[06:11] And so this brings us to the meditation and I really invite you to incorporate your own vision of the path. Because if the path, if we’re following the path of Mahamudra, with it’s four yogas which we’ll get to later. If we’re following the Mahayana path or following the Dzogchen path. Whether we’re following the path of stage of generation and completion. For all of these, every single one without exception, and it’s kind of not debatable, shamatha is indispensable. The notion of getting to buddhahood and bringing your five obscurations with you? That ain’t going to happen. You have to dispense with those pretty early in the path. It’s not something you just get rid of on the night of your enlightenment. So shamatha would be kind of like you would introduce that earlier than later. Vipashyana of course it goes without saying. What’s the vision? How do you connect the dots between where you are today and your achievement of awakening? Of perfect awakening, the fulfilment of the path? And so this brings us to, one of my favorite practices of teaching, and of practicing as well, the fourfold vision quest. I think many of you are familiar with it, it is self directed loving kindness. Which the buddha himself said, a good place to start. Develop loving kindness for yourself and then your very loved ones, your cherished friends, your more casual friends, and expand outwards breaking down all barriers. Classic Buddhist teachings. So let’s do this, but also on this first evening, of our kind of really venturing into the main body of the teachings, let’s really establish our motivation for these eight weeks. Maybe from now until enlightenment, but at least for these eight weeks, that we envision, and it’s all a matter of imagination. We envision how can these eight weeks, a very short time, just even less than two months, as we all know. But how can these eight weeks, how can these provide, a step along the path to your own fulfilment. The chances of any of us achieving shamatha or perfect enlightenment in eight weeks, not so great. But making some significant movement in that direction, really a step on the path. That you’re stepping out from the first day with that vision and as the days proceed you have that conscious awareness, that ongoing flow of motivation, that this is the direction I’m going whether it takes one lifetime or a hundred lifetimes, or seven countless eons, whatever it is, this is it, this is where I’m going. So that’s what bodhicitta is really about. But it’s got to have wisdom, it can’t just be a really nice wish like: “I want to give everybody ten million dollars. Would you like a hundred? Why don’t we just make it a round hundred million dollars?” Very sweet and completely vacuous. And what’s loftier than - I’ll give everybody here a hundred million dollars or I’ll achieve enlightenment for the sake of all sentient beings? Which one’s loftier? So you can’t take seriously I’m going to offer everybody a hundred million dollars. You can’t take that seriously at all. Clearly I have no agenda, no plan, no ability to do that. That kind of thing I probably, I really have no ability to make that much money in this lifetime. But I might just have the ability to achieve enlightenment in this lifetime. How about that? Nothing special about me, I’m just saying generically. Because I already have Buddha nature. I don’t have hundred million dollar nature.[laughter] I missed out on that. That’s not a potential that’s waiting to be unveiled. Whereas the Buddha Nature is. So good, so let’s go to the session, please find a comfortable position, we will have a twenty four minute session.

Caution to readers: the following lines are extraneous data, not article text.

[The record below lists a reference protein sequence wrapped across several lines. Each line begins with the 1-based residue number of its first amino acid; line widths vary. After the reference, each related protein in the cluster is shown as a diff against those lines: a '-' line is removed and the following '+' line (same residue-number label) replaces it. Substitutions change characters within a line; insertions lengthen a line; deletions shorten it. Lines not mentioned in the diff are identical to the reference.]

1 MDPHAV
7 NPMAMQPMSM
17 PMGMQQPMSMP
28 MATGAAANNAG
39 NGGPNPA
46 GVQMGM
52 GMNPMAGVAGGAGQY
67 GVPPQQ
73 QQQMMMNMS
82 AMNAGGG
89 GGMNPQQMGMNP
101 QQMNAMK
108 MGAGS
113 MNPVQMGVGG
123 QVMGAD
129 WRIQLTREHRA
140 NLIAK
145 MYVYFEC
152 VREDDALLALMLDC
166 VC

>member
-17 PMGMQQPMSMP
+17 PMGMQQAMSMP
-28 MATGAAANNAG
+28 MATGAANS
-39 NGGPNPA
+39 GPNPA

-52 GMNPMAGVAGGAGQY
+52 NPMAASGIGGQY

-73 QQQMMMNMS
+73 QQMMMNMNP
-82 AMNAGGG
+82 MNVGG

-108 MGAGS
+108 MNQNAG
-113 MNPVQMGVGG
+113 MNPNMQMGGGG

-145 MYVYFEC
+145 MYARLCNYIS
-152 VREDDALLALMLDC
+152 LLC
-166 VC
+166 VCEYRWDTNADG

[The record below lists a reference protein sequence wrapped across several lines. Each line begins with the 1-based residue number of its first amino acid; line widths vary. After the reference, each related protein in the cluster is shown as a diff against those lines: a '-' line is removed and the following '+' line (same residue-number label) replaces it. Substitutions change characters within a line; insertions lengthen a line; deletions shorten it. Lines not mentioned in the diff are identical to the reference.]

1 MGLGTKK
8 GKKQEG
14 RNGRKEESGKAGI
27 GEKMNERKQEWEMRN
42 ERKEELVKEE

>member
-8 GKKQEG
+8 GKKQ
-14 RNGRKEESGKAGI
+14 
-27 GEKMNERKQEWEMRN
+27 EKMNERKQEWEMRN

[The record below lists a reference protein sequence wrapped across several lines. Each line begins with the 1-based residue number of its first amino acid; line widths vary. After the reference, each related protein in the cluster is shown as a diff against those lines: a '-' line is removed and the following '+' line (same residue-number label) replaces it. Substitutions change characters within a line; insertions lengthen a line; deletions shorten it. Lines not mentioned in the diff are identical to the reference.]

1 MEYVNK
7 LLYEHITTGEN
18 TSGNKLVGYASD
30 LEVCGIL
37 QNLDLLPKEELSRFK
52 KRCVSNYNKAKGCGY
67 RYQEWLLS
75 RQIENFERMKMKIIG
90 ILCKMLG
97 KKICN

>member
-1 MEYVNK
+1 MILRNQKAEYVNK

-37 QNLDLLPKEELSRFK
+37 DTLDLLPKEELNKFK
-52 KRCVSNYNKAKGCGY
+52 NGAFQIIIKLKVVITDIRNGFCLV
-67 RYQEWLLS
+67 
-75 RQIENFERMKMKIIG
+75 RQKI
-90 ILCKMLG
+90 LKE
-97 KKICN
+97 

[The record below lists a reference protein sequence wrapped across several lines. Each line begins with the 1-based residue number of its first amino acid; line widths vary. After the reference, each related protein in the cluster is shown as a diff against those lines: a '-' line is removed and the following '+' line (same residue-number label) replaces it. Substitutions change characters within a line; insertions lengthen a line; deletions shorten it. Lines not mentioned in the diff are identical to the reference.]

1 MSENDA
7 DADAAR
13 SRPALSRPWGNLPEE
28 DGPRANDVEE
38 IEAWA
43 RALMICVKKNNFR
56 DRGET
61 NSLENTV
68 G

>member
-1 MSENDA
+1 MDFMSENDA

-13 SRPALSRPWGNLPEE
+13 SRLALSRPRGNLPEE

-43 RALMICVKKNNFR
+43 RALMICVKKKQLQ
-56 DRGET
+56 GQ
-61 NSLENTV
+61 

[10:26 meditation bell rings three times, pauses then rings again]